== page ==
Daruty has previously said the THG proposal can’t work because it would require unreasonable fees to ADWs, and wouldn’t work as a “one size fits all” model because of varying state regulations governing purse payouts.

“THG is requiring an economically infeasible deal,” he said. “Plus, they are requiring significant portions of the revenue to be distributed to the THG, for them to distribute as purse funds as they see fit.

“In my opinion, every racetrack is going to be opposed to paying fees to a national horsemen’s association, and then having that association then decide how purses are going to be allocated,” he added.

Reeves is also executive vice-president of the Ohio HBPA, which April 18 said it would let THG negotiate agreements for the upcoming Thistledown and River Downs meets. He said the purse redistribution Daruty references will not go to other jurisdictions.

“How would my members let money that is due to them go to other horse groups?” he said. “We are directed by our member horse groups, and our members are going to tell us where to send the money.

“Although Scott says the racetracks don’t want us to redistribute the money, I told Scott, as we go through this state by state, our horsemen’s groups will be glad to sit down with the tracks and have them reach a comfort level in how we are going to redistribute any money the THG collects and redistributes.”


Excluded from the signal fray for the moment are ADWs that service customers within state limits, such as in New York. But some prominent off-shore rebate shops, such as Elite Turf Club and Racing & Gaming Services, may also realize a block-out from the Churchill meet, which starts April 26.

“I would hate to think the signals would go off-shore if they are not going to our ADWs,” Switzer said. “So I think it possibly could affect the two off-shore facilities. But I am hopeful that we will be able to work this thing out. I think Churchill Downs wants to work out what is best for the industry as a whole.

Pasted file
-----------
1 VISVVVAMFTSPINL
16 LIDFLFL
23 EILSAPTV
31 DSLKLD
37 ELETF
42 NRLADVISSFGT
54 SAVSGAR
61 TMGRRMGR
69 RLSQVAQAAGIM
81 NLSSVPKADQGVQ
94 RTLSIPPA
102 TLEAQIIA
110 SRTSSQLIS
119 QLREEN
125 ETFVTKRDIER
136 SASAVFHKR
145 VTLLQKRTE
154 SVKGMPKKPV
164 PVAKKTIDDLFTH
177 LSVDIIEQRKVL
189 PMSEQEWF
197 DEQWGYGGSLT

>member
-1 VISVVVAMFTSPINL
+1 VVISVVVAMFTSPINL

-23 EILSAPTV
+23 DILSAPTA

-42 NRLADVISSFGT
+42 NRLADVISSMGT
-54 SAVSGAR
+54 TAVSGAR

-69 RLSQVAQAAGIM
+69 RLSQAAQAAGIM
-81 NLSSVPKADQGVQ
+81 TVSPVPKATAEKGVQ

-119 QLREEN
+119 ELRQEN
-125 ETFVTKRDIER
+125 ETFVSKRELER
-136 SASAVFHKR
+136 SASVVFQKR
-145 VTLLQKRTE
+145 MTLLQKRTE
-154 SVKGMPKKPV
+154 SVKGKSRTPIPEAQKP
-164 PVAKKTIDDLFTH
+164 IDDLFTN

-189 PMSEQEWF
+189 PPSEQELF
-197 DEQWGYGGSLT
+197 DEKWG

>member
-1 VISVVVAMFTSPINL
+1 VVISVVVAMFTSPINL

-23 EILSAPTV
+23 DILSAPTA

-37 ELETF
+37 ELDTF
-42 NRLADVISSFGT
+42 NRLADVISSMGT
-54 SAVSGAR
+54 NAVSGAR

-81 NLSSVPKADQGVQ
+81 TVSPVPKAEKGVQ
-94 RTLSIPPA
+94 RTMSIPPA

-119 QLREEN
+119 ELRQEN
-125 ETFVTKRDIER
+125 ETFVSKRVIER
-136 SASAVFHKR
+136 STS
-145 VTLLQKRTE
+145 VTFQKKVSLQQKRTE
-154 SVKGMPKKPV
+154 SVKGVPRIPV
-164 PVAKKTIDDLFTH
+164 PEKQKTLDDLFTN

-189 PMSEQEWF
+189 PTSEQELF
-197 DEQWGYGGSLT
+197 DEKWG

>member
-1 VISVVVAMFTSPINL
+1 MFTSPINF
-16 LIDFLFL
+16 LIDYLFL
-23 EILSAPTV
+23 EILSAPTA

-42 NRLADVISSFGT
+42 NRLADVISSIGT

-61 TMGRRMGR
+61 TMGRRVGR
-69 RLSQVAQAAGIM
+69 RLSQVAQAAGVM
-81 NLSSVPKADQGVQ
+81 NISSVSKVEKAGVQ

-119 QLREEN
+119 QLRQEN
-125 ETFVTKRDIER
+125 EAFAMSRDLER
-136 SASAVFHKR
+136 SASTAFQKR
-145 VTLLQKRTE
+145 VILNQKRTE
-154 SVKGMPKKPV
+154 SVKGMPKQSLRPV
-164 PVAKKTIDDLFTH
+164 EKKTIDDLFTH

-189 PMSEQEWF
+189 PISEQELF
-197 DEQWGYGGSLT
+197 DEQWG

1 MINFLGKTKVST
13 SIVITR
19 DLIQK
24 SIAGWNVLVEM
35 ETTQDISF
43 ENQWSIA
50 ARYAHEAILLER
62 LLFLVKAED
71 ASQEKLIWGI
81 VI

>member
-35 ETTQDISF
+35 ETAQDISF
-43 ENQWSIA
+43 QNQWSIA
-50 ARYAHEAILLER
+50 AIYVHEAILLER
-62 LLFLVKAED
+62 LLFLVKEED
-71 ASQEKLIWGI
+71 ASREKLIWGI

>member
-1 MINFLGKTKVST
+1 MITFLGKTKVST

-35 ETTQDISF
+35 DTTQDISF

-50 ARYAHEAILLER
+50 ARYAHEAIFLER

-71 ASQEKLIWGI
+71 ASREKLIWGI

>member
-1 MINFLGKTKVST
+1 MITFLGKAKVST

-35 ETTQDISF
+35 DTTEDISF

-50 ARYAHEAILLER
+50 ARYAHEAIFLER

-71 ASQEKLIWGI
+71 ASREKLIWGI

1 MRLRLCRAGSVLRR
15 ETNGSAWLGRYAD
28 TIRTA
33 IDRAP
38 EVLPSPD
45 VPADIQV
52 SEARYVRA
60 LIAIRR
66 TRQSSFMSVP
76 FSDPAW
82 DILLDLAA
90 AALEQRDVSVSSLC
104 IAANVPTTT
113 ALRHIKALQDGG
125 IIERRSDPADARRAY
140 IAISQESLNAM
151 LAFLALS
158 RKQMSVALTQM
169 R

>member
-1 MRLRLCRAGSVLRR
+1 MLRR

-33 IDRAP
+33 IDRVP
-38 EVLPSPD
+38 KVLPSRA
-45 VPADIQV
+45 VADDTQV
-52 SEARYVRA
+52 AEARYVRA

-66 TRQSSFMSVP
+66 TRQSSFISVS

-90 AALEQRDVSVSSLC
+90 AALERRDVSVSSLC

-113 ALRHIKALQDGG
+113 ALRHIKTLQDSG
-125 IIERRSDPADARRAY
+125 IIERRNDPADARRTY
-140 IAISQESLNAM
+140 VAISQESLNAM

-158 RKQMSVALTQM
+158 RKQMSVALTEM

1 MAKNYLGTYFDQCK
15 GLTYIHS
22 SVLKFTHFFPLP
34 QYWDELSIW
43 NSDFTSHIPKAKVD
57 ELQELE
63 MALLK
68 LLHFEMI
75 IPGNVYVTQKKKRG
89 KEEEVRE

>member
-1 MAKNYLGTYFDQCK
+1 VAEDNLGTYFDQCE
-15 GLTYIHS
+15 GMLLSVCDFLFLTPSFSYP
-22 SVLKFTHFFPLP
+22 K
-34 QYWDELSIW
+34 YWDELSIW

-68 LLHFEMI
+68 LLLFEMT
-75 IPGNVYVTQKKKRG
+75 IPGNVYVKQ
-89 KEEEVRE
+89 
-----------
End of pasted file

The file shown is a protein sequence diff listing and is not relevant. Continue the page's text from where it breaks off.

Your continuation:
“And then the ADWs will have the signal, and the off-shores will have the signals, and we will build a fire, hold hands, and sing ‘Kumbaya.’ ”

But Reeves said the THG is not at this time focusing on off-shore shops, which includes as customers big-time bettors known as “whales.”

“We are taking one bite of the apple at a time,” he said. “We collectively, THG and TrackNet, have asked each other the same questions about off-shores. I have talked to the principals of off-shores and I still don’t have the answers.

“If someone is wagering a million dollars a year, does he deserve a volume discount? How much can you raise those prices to where they don’t play any more? It’s an answer that not only the horsemen need to focus on, but the racetracks as well.”

As of late afternoon April 18, Calder Race Course had not signed contracts with the Florida Horsemen’s Benevolent Association for Calder’s meet that begins April 21.